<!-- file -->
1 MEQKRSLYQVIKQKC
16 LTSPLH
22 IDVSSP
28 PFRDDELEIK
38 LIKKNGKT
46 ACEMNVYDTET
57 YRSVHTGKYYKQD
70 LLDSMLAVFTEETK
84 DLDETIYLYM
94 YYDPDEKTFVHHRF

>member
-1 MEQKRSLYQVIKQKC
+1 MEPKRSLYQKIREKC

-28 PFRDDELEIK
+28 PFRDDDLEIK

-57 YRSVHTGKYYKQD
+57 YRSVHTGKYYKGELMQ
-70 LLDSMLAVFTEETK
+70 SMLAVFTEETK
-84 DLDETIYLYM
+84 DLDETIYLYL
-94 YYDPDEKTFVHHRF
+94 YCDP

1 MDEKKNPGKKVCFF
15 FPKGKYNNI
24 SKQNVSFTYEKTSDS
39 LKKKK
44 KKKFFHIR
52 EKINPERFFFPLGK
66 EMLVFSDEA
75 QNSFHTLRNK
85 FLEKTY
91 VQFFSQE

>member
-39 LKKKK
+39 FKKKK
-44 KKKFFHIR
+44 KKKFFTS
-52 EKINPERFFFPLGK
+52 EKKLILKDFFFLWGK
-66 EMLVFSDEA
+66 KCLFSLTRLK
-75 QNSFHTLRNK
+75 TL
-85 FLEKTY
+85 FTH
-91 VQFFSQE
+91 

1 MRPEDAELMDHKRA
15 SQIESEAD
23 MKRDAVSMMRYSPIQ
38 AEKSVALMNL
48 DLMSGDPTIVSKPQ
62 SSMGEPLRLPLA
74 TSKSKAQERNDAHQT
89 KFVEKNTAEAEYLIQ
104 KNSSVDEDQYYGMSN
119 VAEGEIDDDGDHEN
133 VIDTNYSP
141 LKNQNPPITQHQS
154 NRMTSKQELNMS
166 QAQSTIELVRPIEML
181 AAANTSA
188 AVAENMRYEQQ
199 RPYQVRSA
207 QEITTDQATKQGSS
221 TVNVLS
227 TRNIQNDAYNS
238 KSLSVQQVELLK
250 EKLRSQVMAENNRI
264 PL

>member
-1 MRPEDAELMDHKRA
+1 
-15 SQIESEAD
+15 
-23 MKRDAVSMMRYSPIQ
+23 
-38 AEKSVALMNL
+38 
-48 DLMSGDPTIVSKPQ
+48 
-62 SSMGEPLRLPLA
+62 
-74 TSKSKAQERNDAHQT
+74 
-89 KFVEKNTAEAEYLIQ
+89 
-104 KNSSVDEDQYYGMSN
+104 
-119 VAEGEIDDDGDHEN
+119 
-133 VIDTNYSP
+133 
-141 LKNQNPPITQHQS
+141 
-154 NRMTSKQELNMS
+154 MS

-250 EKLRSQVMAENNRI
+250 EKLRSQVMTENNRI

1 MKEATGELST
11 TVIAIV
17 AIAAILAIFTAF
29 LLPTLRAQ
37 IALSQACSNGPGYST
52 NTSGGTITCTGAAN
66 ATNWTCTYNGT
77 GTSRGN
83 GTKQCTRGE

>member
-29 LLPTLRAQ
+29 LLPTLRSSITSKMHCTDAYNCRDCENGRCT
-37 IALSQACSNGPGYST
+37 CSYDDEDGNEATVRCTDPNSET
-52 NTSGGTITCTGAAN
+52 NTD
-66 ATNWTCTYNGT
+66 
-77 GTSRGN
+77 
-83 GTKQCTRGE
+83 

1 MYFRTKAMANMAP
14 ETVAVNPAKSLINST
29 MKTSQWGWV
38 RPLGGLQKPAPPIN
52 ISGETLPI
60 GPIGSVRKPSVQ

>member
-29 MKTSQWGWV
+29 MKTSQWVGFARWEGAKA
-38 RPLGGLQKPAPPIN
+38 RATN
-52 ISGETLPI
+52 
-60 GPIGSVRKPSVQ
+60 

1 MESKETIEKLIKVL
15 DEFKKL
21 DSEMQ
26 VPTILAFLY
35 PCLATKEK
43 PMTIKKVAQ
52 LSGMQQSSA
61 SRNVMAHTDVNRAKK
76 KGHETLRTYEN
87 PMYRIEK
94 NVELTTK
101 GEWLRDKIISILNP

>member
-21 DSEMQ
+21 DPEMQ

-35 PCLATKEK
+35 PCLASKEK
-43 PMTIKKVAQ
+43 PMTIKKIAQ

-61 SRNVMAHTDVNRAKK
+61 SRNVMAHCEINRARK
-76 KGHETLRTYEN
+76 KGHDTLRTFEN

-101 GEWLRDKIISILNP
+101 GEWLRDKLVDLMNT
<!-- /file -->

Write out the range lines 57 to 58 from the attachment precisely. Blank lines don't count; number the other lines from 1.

104 KNSSVDEDQYYGMSN
119 VAEGEIDDDGDHEN